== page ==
Re: Vote fraud: Can you imagine the raving hysteria of the right wing if a bunch of liberals from Massachusetts and Vermont stormed Florida to support, say, Crist? I've been sarcastically tweeting for the past couple of days about how all these white people from Texas and North Carolina "aren't our kind" and how we need to administer a test on Darwinian evolution at the polling places. Either no one gets it, or no one thinks it's funny.

bshep (#746)

I sincerely believe, granted based on nothing more than a gut feeling plus some knowledge of MA politics, that Brown will be (if he wins) a not-even-one-termer, and Coakley will be /would have been nearly impossible to dislodge once in office. Either way, let's hope for a decent Democratic candidate in two years (or one from any party that we can support and has a prayer of winning). And lets do our best to make that happen. (at least, that's where I am at the moment.. Hopefully projecting two years ahead, not thinking of tomorrow morning)

garge (#736)

I begrudgingly did the same, while trying to avoid the NECN crew; solace in puppies.

Me too. I can't help but feel sick about this. I look at my facebook, and it's wall-to-wall VOTE FOR SCOTT BROWN! And most of these people are known independents and democrats. So upsetting.

Art Yucko (#1,321)

The Mass. political system obviously has a similar problem/dysfunction as the Kansas system- which is to say that one historically engrained party machine controls most lower-level statewide offices with little or no opposition… a few counties here and there being the exception. Here in Kansas it's the inverse, as the Republicraps are the de facto machine to reckon with.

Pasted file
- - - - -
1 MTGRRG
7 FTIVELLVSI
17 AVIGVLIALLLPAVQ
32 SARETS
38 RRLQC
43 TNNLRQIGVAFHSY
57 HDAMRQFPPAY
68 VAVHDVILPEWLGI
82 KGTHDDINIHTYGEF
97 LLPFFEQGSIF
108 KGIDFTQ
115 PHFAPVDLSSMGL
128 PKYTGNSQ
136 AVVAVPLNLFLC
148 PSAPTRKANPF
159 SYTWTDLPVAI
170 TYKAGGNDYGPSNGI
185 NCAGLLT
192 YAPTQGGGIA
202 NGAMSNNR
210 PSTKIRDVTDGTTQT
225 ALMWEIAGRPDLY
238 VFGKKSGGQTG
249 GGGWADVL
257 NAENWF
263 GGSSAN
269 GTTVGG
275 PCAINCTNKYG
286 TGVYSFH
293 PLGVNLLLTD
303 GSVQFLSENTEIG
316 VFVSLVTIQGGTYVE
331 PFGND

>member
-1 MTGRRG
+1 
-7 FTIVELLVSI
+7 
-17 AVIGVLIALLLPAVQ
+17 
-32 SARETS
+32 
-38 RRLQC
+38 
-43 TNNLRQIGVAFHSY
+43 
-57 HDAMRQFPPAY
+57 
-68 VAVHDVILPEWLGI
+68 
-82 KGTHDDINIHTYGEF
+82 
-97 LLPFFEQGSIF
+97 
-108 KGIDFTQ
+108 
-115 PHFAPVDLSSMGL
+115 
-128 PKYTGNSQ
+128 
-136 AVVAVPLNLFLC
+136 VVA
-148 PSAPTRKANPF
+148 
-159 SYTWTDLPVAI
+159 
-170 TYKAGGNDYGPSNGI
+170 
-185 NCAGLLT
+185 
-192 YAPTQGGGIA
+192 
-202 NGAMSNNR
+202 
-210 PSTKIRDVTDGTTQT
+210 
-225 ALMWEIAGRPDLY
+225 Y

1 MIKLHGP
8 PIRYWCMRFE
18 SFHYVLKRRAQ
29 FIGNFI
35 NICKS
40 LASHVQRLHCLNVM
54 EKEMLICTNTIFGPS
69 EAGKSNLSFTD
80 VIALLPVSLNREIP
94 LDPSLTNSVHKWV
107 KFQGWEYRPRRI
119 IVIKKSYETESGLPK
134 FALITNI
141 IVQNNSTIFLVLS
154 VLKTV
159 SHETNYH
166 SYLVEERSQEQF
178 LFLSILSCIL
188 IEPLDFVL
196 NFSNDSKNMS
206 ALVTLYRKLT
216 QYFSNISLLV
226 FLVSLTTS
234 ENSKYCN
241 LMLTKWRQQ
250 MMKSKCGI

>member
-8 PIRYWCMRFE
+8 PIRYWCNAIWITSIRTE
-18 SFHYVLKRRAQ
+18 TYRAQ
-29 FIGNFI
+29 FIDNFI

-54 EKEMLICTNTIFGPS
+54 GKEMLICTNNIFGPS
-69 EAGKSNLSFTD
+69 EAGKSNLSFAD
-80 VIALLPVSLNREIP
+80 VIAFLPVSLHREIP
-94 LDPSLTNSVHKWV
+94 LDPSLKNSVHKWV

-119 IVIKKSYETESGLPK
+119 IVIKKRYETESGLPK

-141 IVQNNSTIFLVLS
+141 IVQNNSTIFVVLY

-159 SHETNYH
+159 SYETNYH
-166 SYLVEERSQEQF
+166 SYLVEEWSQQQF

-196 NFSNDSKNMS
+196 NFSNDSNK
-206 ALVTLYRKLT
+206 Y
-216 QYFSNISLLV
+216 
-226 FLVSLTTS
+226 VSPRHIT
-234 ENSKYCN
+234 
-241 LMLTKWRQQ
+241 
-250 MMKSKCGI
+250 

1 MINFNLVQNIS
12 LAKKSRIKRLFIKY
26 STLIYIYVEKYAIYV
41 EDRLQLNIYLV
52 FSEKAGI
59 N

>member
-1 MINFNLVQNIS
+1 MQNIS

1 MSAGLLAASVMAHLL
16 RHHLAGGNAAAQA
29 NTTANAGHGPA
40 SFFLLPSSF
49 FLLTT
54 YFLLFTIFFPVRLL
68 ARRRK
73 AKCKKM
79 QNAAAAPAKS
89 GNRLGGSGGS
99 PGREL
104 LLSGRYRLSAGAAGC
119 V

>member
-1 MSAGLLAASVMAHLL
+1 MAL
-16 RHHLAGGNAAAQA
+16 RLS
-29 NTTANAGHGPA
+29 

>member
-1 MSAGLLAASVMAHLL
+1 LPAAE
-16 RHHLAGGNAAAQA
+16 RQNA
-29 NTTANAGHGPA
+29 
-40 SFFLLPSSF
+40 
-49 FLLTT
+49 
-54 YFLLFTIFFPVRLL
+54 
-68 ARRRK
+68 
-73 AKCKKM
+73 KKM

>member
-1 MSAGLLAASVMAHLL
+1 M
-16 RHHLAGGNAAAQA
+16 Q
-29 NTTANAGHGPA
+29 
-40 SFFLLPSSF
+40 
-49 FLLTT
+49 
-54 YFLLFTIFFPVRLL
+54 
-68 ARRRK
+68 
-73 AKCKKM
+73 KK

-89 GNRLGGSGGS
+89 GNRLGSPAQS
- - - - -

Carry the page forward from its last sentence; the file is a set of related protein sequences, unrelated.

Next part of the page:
The party in power retains a commanding lead in voter registration because of this structure, which means a lot of voters wind up registering with a party that they have no ideological affinity with just so they don't get shut out of the political primary process ("Hey, if it's going to be a Republican/Democrat to hold the office, then let's make sure it's the least egregious Republican/Democrat.") This also leads to a political culture of less-than-thrilling mediocrities and "it's-my-turn-in-line" party hacks like Martha Coakley.
This explains why here in KS we occasionally score a reasonable Democratic governor like Kathleen Sebelius; it also explains why the Republicans tried repeatedly, for years, to unseat my Dem congressman (Dennis Moore, who decided to call it quits this year- thanks for pussying out Denny!) and couldn't- no matter which version of moderate/far-right/anti-abortion/whatever clown they trotted out. As long as the opposition can field an articulate, capable, hardworking, politically astute candidate, they have a chance. If they can't, then it's business as usual.